With the IIHF World Junior Championship back in British Columbia for the first time in 13 years and B.C. Hockey celebrating its 100th anniversary, we asked the question … what are the best performances by B.C. natives in World Juniors history?
Hometown: Coquitlam, B.C.
Minor Hockey Association: Burnaby Winter Club
2016 IIHF World Junior Championship
Statistics: 5GP 2G 1A 3P
Result: sixth place
2017 IIHF World Junior Championship
Statistics: 7GP 3G 5A 8P
Result: silver medal
Canada landed in Finland for the 2016 IIHF World Junior Championship as defending champion, looking for its first gold medal on European ice since 2008. But an up-and-down prelims left the Canadians with a tough quarter-final against the host Finns, and a 6-5 loss meant a sixth-place finish.
Barzal scored the first Canadian goal of the tournament and earned three points in the first two games, but the well ran dry after that. The Coquitlam native returned a year later and had an immediate impact in Toronto, equalling his 2016 scoring output in a Boxing Day win over Russia.
He added a pair of goals against Latvia en route to eight points in seven games, good for third in Canadian scoring behind WJC MVP Thomas Chabot and captain Dylan Strome. Unfortunately, another heartbreaking defeat, this time to the United States in a shootout, left Canada with a silver medal.
What did you take away from 2016, and how did it help you in 2017?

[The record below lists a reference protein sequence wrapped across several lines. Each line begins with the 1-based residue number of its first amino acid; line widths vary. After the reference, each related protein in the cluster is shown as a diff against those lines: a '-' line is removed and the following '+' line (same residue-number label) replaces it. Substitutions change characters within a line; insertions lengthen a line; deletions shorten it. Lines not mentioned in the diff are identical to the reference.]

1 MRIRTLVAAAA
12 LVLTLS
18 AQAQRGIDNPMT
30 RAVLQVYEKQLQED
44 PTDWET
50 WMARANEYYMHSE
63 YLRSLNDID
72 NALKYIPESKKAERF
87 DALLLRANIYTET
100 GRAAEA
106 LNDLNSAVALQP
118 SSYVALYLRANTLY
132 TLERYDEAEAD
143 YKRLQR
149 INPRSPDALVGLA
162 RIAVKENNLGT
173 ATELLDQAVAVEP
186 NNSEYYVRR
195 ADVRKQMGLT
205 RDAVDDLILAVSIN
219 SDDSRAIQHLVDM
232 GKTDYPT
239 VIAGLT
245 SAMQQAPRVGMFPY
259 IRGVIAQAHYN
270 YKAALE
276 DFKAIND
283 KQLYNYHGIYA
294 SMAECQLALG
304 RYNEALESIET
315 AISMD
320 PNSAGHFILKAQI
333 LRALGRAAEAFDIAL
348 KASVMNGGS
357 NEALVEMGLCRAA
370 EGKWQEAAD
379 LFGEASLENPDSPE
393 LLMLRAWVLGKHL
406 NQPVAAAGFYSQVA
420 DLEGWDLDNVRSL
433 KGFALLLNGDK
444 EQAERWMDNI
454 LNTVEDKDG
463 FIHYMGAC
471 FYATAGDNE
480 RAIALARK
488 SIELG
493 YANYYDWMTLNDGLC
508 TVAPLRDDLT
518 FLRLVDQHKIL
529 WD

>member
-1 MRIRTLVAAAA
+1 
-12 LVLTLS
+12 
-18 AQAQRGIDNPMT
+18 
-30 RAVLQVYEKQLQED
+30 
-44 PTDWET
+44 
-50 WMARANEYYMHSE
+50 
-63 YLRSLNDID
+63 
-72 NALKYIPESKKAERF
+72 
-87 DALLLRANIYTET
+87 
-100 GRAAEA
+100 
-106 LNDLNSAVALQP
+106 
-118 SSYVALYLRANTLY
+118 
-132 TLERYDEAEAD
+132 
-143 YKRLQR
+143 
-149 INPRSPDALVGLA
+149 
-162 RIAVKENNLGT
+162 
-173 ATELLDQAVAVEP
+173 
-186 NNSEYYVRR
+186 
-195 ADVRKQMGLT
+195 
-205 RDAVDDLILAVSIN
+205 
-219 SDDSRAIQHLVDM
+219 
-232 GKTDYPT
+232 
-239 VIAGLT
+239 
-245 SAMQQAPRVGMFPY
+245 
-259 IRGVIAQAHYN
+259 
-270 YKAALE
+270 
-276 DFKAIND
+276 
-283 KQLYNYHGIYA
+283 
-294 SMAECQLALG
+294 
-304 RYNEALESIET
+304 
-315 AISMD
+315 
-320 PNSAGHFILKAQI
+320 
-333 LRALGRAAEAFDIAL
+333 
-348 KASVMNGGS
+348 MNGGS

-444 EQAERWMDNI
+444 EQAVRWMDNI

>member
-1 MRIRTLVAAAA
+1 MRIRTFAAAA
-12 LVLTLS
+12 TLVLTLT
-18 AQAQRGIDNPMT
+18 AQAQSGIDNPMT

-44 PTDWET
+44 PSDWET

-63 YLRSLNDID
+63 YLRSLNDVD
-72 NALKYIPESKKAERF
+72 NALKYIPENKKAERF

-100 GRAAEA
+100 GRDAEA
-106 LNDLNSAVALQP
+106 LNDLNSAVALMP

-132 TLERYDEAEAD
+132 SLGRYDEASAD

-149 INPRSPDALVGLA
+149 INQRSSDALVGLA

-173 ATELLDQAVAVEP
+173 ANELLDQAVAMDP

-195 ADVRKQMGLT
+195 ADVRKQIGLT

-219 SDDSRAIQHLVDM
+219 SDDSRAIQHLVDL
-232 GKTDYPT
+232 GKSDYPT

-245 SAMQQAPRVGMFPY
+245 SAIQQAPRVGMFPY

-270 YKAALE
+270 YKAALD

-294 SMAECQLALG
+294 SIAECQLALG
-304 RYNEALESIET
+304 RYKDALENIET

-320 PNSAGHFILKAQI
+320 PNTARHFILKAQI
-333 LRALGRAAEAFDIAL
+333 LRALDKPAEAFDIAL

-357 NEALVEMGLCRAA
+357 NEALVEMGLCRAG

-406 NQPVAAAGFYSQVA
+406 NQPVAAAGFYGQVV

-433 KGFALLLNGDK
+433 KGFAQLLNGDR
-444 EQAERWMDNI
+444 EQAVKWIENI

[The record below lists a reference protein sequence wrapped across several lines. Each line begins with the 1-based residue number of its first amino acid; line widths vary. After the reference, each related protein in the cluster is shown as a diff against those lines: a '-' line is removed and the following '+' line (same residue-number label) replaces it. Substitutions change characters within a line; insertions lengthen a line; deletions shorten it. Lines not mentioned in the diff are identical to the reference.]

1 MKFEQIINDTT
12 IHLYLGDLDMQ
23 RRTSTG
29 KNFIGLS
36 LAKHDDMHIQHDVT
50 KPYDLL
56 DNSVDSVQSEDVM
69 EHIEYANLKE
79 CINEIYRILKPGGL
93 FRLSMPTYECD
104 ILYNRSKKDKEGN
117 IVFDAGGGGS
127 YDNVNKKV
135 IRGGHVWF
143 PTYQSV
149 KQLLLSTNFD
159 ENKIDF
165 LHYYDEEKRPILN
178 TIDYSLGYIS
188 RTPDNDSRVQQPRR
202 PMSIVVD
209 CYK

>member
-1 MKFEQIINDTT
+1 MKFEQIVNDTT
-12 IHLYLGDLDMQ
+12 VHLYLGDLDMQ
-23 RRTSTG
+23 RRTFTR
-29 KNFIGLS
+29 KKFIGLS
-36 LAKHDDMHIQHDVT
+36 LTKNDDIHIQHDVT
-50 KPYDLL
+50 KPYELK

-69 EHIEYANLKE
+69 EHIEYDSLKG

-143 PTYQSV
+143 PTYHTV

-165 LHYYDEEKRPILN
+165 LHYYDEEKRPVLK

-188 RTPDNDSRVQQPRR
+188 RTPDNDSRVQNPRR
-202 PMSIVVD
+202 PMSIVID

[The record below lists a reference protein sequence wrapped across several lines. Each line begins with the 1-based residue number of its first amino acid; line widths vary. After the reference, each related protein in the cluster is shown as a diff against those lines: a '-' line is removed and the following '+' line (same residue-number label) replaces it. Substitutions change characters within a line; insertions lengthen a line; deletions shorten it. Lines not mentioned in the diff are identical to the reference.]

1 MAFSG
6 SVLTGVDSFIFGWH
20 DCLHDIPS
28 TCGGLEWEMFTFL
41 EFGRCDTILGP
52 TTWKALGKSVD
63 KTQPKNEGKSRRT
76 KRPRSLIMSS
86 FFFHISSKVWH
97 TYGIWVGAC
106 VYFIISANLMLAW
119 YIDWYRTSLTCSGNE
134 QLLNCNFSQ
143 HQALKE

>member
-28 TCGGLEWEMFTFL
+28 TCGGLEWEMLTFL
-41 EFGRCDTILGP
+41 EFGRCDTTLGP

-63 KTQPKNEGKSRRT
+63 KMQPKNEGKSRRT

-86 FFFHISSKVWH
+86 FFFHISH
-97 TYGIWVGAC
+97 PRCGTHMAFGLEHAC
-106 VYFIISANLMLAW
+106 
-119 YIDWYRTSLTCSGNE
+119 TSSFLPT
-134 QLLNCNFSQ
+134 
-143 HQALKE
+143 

“For us, we knew right away the things that were holding us back in 2016. We had a bunch of returning guys; we all recognized what was wrong and knew we needed to fix it, and then came back the next year and had a really strong tournament, and just lost unfortunately in a shootout. We all just wanted to win. It was unfortunate [in 2016] – losing in the quarter-finals really stung. The next year I wanted to be a leader; it was the last kick at the can for me to win a World Juniors, so I really wanted to make the most of it and play well, and the same goes for the rest of the returning players. The drive and the determination were there for all of us.”
What do you remember about the gold medal game against the United States?
“That was a crazy game, just constantly back and forth. In those kinds of circumstances, there’s no stop. It’s one game, winner-take-all, so whether you’re up two, or tied, or down two, you’re going hard all the time. When it was 4-2 [Canada] in the third, we just tried not get over-excited, and tried to keep pushing. And when they tied it up and it was 4-4, we were thinking ‘If we could have written it up at the start of the tournament, that we would be tied in the third period of the gold medal game, we would have taken it for sure.’ We just looked at is as next goal wins. We wanted a different ending, but it was a battle.”
How different is the experience playing in the World Juniors in Europe versus at home in Canada?
“Going over to Europe is obviously different, but you do feel the support from everyone in Canada, and you realize ‘Wow, there are a lot of people watching.’ I kind of liked being over there; you kind of have your 4,000-5,000 fans that are there and that’s it, that’s all you’ve got for Canadians. We were kind of like a big team over there because you’re all Canadian … that’s what you have in common. I thought that was kind of fun. We were all in it together. When we were at home in Canada, I can’t even describe how big the tournament was with all the fans and the atmosphere in the arena. It’s probably the craziest hockey experience I’ve ever been a part of in my life. I don’t think there’s too many bigger games as a Canadian than a World Juniors gold medal game at home. Being in Canada, there was so much going on. So much energy from the fans, and the rest of the country. Being so young, it was unbelievable and so much fun.”